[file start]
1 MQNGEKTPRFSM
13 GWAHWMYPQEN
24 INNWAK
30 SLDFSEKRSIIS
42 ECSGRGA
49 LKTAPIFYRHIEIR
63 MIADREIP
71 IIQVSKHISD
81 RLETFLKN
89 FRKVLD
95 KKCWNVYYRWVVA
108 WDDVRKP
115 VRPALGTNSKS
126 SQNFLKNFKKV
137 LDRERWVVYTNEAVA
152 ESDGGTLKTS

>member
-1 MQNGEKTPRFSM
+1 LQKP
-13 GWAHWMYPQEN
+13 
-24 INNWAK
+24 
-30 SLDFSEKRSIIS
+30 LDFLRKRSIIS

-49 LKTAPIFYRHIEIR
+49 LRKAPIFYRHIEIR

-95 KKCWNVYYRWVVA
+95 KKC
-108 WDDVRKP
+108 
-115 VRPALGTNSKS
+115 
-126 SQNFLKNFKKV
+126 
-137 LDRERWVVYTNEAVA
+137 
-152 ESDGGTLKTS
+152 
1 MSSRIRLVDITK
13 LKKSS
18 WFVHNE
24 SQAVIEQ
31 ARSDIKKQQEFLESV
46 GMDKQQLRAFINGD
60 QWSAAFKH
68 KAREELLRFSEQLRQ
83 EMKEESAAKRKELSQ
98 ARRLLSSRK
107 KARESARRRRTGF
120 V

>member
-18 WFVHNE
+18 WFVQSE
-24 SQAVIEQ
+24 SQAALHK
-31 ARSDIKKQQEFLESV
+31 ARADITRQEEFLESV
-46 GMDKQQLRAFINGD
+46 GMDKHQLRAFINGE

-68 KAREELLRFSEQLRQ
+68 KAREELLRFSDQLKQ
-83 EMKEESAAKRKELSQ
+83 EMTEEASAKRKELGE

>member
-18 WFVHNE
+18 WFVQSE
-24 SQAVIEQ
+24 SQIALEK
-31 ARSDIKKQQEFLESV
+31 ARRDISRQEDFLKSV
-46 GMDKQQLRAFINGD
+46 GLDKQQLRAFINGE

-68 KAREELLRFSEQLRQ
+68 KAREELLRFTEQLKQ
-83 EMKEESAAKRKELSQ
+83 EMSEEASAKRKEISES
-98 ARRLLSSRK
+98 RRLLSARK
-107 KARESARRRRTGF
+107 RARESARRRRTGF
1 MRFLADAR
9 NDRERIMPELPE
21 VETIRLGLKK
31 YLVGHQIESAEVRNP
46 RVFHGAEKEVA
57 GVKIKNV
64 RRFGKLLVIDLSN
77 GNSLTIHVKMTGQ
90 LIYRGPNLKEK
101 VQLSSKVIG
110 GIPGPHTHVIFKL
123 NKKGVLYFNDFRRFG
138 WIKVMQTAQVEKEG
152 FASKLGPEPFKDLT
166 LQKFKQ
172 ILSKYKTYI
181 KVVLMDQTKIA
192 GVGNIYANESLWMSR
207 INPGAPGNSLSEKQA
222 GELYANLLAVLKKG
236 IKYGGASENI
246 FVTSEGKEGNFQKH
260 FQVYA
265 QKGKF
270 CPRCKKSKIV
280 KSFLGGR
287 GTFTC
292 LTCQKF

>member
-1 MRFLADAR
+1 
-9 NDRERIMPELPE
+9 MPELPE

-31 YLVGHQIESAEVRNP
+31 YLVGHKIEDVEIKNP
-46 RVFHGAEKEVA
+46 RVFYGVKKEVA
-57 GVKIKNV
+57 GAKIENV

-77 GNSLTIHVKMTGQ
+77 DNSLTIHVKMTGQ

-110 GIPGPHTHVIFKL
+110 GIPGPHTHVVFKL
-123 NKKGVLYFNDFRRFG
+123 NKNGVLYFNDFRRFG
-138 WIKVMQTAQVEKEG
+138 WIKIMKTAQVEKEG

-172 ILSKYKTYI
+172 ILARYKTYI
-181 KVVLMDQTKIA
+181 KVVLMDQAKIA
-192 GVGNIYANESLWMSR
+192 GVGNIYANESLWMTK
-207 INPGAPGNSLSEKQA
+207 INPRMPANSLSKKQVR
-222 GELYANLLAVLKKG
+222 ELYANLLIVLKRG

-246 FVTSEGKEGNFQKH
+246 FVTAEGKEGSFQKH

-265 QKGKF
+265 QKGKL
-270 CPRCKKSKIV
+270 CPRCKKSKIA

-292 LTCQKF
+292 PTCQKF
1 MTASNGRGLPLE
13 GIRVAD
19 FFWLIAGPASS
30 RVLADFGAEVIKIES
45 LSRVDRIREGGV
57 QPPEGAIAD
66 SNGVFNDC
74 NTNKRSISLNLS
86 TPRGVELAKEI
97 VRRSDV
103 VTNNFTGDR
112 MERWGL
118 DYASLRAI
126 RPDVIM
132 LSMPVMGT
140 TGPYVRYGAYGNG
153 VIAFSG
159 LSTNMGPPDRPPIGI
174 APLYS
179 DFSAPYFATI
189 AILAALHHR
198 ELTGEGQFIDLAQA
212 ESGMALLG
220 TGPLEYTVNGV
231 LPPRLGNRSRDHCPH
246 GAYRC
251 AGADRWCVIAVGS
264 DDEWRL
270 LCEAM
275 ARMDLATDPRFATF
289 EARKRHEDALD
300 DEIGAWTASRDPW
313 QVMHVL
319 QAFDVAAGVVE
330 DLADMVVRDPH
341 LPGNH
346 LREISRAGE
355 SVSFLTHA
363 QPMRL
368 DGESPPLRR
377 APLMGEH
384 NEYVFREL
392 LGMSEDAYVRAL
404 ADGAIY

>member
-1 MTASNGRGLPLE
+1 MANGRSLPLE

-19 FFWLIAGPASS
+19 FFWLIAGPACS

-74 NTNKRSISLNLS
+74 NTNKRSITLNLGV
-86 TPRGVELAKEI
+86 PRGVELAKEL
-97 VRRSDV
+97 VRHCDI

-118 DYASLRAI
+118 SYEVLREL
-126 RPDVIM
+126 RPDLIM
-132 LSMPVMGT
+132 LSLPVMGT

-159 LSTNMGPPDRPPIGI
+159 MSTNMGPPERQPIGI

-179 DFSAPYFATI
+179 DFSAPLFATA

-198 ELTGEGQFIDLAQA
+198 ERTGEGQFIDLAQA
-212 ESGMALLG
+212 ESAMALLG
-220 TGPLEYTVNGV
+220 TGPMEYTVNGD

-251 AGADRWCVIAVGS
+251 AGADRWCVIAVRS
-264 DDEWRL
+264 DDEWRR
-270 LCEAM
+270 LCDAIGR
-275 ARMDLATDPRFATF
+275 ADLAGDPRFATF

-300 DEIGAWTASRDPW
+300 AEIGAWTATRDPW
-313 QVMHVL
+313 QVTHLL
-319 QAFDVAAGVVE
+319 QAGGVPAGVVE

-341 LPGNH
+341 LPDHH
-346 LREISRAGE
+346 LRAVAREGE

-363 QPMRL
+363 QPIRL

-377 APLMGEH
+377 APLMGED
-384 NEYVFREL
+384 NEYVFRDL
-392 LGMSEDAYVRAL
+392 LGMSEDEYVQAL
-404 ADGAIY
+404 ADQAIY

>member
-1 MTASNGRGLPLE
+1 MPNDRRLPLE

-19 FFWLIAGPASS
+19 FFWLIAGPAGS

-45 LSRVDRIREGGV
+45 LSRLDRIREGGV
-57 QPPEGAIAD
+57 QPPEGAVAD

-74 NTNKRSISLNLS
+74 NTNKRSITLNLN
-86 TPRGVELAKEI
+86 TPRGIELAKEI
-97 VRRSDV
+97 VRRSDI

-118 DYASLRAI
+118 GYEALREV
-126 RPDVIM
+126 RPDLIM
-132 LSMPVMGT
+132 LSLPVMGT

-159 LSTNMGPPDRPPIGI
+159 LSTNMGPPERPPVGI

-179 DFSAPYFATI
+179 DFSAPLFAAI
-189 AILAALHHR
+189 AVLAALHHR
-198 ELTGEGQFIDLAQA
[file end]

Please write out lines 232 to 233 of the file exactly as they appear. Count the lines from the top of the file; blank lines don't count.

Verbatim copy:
-341 LPGNH
+341 LPDHH